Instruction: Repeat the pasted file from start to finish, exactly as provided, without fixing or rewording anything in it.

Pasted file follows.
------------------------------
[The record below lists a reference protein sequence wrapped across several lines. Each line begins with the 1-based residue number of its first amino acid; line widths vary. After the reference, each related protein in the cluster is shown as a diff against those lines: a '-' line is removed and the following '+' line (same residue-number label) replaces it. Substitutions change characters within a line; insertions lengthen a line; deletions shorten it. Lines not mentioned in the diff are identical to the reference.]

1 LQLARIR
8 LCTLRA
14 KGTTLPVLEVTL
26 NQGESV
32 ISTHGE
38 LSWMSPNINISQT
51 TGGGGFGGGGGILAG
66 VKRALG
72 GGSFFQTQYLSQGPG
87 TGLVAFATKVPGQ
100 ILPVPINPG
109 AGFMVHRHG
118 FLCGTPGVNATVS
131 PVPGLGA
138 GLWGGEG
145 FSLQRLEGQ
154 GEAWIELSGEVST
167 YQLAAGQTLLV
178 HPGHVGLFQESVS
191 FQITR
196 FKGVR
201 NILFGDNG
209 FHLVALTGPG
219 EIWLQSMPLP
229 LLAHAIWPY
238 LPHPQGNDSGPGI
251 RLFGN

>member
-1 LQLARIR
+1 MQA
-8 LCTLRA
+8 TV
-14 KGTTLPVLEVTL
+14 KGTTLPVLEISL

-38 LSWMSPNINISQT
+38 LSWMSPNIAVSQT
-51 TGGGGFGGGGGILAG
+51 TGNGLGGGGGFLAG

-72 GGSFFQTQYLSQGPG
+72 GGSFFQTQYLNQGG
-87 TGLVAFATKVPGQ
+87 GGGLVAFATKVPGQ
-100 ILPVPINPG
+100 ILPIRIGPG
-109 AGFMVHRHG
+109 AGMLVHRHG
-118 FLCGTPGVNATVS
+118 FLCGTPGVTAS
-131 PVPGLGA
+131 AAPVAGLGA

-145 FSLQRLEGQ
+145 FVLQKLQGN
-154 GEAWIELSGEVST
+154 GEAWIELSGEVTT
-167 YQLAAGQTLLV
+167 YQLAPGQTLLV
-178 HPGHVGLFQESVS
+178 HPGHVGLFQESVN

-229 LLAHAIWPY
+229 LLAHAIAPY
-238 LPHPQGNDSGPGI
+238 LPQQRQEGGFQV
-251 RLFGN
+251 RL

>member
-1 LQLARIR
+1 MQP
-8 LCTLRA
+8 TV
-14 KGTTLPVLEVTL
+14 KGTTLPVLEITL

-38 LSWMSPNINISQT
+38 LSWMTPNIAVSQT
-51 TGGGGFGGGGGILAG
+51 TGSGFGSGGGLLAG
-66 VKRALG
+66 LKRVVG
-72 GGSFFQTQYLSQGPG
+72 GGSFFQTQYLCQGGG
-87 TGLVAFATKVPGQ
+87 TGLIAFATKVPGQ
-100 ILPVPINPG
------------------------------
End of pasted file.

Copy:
[The record below lists a reference protein sequence wrapped across several lines. Each line begins with the 1-based residue number of its first amino acid; line widths vary. After the reference, each related protein in the cluster is shown as a diff against those lines: a '-' line is removed and the following '+' line (same residue-number label) replaces it. Substitutions change characters within a line; insertions lengthen a line; deletions shorten it. Lines not mentioned in the diff are identical to the reference.]

1 LQLARIR
8 LCTLRA
14 KGTTLPVLEVTL
26 NQGESV
32 ISTHGE
38 LSWMSPNINISQT
51 TGGGGFGGGGGILAG
66 VKRALG
72 GGSFFQTQYLSQGPG
87 TGLVAFATKVPGQ
100 ILPVPINPG
109 AGFMVHRHG
118 FLCGTPGVNATVS
131 PVPGLGA
138 GLWGGEG
145 FSLQRLEGQ
154 GEAWIELSGEVST
167 YQLAAGQTLLV
178 HPGHVGLFQESVS
191 FQITR
196 FKGVR
201 NILFGDNG
209 FHLVALTGPG
219 EIWLQSMPLP
229 LLAHAIWPY
238 LPHPQGNDSGPGI
251 RLFGN

>member
-1 LQLARIR
+1 MQA
-8 LCTLRA
+8 TV
-14 KGTTLPVLEVTL
+14 KGTTLPVLEISL

-38 LSWMSPNINISQT
+38 LSWMSPNIAVSQT
-51 TGGGGFGGGGGILAG
+51 TGNGLGGGGGFLAG

-72 GGSFFQTQYLSQGPG
+72 GGSFFQTQYLNQGG
-87 TGLVAFATKVPGQ
+87 GGGLVAFATKVPGQ
-100 ILPVPINPG
+100 ILPIRIGPG
-109 AGFMVHRHG
+109 AGMLVHRHG
-118 FLCGTPGVNATVS
+118 FLCGTPGVTAS
-131 PVPGLGA
+131 AAPVAGLGA

-145 FSLQRLEGQ
+145 FVLQKLQGN
-154 GEAWIELSGEVST
+154 GEAWIELSGEVTT
-167 YQLAAGQTLLV
+167 YQLAPGQTLLV
-178 HPGHVGLFQESVS
+178 HPGHVGLFQESVN

-229 LLAHAIWPY
+229 LLAHAIAPY
-238 LPHPQGNDSGPGI
+238 LPQQRQEGGFQV
-251 RLFGN
+251 RL

>member
-1 LQLARIR
+1 MQP
-8 LCTLRA
+8 TV
-14 KGTTLPVLEVTL
+14 KGTTLPVLEITL

-38 LSWMSPNINISQT
+38 LSWMTPNIAVSQT
-51 TGGGGFGGGGGILAG
+51 TGSGFGSGGGLLAG
-66 VKRALG
+66 LKRVVG
-72 GGSFFQTQYLSQGPG
+72 GGSFFQTQYLCQGGG
-87 TGLVAFATKVPGQ
+87 TGLIAFATKVPGQ
-100 ILPVPINPG